Quick Thoughts: Rodents (Ratas, Ratones, Rateros, 1999)
Made by Sebastián Cordero, this is the Ecuadorian film of the series.
Filled to the brim with plot, Ratas, Ratones, Rateros (Rats, Mice, Robbers, a.k.a Rodents) is a crime thriller of sorts that sees a petty thief follow his cousin into a life of crime of intensifying severity. Its positives concern its aesthetic and direction. Cordero puts you onto the streets of Quito, Ecuador quite efficiently with a combination of gritty camera movement, sharp editing, grimy cinematography and sharp mise en scène. Added to this the script projects both immaturity and maliciousness with sometimes striking verisimilitude. For this, Ratas, Ratones, Rateros often feels coarse, gnarled and genuine all at once.
The downfalls of this film come from its set-up: our main character isn’t very engaging. He is not complicated enough to take a distinctive, emotionally engaging arc and is written to be too naive to sell the arc he does take. This leaves the internal and external conflicts that he faces rather flat. Added to this, the antagonists of this film do not contain dimension and depth, and so fail in testing our main character and, thus, creating an intense, affecting narrative. As a result, there feels like there is too much plot in this film; a lot of things happen, and though they fill the 100+ min run-time, it doesn’t feel like much of a journey is really taken over the course of this narrative. By the end of this film, it then seems like Cordero captures a shade of social realism, but doesn’t really impress this onto the audience too well.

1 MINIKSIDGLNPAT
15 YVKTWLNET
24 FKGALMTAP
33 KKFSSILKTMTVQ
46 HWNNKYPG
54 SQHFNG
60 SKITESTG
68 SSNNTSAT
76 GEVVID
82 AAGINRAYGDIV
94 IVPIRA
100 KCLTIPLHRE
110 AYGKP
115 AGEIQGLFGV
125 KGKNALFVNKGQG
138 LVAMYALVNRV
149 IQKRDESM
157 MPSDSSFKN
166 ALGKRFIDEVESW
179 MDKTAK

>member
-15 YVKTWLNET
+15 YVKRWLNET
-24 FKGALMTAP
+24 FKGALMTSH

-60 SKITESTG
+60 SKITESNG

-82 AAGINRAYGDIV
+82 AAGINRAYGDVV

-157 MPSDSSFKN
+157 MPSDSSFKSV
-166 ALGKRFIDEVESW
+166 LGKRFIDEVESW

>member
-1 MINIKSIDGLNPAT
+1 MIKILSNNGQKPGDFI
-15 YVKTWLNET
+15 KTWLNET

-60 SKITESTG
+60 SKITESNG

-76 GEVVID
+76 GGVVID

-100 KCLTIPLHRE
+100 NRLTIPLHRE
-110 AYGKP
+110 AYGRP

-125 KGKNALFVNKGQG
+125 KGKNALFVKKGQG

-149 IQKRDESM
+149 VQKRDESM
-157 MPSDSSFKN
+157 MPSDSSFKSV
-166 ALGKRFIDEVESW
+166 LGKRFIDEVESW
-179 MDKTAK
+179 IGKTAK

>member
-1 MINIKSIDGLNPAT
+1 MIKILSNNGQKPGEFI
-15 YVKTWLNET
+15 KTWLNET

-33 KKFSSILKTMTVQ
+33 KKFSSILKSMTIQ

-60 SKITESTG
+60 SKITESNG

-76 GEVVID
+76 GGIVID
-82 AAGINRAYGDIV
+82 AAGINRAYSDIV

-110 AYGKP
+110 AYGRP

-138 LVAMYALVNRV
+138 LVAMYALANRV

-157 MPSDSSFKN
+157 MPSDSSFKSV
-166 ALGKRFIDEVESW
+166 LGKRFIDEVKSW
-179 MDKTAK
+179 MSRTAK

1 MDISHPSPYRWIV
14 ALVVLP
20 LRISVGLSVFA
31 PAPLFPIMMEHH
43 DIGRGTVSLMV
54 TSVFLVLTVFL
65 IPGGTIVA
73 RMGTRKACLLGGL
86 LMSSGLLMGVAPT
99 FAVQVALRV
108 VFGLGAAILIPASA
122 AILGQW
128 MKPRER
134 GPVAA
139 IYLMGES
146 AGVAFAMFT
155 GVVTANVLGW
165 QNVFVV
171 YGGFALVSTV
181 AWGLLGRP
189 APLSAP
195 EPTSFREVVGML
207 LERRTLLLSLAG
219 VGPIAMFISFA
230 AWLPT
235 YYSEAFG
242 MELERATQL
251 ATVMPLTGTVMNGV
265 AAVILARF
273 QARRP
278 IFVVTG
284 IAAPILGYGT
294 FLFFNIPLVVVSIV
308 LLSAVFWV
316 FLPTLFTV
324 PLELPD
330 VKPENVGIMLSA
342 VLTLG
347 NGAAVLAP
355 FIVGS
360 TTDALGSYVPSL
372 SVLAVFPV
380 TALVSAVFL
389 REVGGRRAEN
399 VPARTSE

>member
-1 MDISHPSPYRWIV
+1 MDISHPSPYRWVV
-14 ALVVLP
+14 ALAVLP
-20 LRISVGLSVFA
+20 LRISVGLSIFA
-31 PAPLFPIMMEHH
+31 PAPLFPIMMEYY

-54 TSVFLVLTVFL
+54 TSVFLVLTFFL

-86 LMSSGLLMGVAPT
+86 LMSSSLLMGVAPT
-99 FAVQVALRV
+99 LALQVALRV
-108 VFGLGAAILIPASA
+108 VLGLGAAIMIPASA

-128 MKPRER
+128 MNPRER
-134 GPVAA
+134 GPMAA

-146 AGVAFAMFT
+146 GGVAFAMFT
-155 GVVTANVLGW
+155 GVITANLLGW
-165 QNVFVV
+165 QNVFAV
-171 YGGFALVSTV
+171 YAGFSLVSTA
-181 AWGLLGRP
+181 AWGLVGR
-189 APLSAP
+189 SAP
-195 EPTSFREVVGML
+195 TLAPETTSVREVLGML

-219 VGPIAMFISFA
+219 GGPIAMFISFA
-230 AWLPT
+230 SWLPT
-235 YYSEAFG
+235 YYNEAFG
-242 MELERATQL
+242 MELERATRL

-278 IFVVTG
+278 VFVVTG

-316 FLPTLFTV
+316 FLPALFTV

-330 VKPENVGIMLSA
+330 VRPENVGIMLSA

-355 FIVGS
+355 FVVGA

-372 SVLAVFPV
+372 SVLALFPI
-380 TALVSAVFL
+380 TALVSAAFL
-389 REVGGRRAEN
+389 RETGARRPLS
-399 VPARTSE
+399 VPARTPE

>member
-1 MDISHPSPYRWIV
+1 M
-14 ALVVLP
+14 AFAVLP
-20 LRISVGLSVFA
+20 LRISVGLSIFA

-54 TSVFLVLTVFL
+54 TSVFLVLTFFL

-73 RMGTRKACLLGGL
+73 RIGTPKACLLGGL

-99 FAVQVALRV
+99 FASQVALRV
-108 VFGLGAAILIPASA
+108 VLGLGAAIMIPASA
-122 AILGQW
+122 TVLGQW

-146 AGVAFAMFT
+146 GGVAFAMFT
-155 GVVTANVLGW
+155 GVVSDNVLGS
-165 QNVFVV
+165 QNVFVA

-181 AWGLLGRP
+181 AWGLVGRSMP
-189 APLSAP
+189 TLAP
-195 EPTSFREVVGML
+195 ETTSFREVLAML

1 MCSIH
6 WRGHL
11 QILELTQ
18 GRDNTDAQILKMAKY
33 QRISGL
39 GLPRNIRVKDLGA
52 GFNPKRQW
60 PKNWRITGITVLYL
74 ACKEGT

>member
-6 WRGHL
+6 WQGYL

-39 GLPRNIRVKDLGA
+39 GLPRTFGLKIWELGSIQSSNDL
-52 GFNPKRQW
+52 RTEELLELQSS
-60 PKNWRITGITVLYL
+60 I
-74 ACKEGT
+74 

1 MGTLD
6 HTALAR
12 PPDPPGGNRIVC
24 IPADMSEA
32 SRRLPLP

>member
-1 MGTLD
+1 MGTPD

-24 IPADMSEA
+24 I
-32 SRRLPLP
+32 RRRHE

So, as well designed as this is, there simply isn’t enough to the script to make this a fully engaging and worthwhile experience (it really begins to drag after the 50 minutes). And though Ratas, Ratones, Rateros is seen to have played a part in re-igniting Ecuadorian filmmaking, it just doesn’t manage to capture the imagination very well. In the end, not a terrible movie, but, simultaneously, not very memorable.
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